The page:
Strange Solar Benefits on the Farm
Oregon State University scientists have found a resource that can increase ag production on dry, non-irrigated farmland; solar panels.
In a recently published study, OSU's College of Ag reported that grasses favored by sheep and cattle thrive in the shade of a solar array. OSU's Chad Higgins says the biggest benefit is the panels remove the amount of light that makes it to the grasses.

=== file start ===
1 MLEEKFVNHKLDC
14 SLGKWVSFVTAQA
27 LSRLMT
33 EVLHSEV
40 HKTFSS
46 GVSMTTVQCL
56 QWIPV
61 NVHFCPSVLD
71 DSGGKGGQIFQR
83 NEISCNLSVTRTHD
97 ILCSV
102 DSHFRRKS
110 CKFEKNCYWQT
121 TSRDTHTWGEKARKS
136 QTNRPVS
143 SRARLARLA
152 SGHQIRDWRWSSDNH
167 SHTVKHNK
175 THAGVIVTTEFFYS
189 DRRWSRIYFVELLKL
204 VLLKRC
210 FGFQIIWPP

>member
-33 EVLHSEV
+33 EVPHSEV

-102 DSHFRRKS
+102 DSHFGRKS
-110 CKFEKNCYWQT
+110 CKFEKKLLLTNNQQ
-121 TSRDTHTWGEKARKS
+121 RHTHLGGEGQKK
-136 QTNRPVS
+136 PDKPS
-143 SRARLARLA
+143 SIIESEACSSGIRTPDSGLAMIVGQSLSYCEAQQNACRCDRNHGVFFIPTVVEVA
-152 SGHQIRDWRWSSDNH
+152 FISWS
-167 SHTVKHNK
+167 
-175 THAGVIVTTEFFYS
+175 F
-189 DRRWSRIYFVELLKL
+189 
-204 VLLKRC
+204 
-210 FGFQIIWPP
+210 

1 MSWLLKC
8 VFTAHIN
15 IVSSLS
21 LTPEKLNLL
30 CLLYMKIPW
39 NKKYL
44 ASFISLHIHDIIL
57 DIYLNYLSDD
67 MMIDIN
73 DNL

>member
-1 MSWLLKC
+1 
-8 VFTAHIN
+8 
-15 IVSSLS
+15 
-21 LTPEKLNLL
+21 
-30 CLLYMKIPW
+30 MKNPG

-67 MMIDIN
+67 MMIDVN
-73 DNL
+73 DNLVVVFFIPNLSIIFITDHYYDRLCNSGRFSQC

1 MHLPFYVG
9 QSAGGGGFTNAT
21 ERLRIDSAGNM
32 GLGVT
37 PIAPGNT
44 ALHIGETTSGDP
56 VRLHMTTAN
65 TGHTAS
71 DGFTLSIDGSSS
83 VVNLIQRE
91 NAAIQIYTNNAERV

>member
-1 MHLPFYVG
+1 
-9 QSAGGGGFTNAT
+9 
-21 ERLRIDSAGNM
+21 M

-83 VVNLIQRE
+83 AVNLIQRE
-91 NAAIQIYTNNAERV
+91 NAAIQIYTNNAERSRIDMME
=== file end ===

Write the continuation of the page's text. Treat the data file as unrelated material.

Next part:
Higgins noted the panels are not beneficial in wet climates. He says some technical issues still need to be overcome if growers want to use this model on more profitable commodities, such as row crops. Higgins says one of the biggest challenges is the layout of the solar arrays, which currently prohibits the use of implements and large equipment.
Higgins noted the panels are not beneficial in wet climates.